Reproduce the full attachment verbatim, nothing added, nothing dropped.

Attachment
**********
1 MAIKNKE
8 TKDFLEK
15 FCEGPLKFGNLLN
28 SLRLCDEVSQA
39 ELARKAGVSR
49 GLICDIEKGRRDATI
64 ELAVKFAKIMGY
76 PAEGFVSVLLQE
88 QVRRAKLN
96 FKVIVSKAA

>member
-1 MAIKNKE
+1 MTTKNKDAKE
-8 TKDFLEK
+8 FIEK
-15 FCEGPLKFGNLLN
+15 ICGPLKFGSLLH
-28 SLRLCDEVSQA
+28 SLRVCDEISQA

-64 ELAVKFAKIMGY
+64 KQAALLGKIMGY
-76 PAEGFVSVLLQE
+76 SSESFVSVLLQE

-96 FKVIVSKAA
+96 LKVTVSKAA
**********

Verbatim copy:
1 MAIKNKE
8 TKDFLEK
15 FCEGPLKFGNLLN
28 SLRLCDEVSQA
39 ELARKAGVSR
49 GLICDIEKGRRDATI
64 ELAVKFAKIMGY
76 PAEGFVSVLLQE
88 QVRRAKLN
96 FKVIVSKAA

>member
-1 MAIKNKE
+1 MTTKNKDAKE
-8 TKDFLEK
+8 FIEK
-15 FCEGPLKFGNLLN
+15 ICGPLKFGSLLH
-28 SLRLCDEVSQA
+28 SLRVCDEISQA

-64 ELAVKFAKIMGY
+64 KQAALLGKIMGY
-76 PAEGFVSVLLQE
+76 SSESFVSVLLQE

-96 FKVIVSKAA
+96 LKVTVSKAA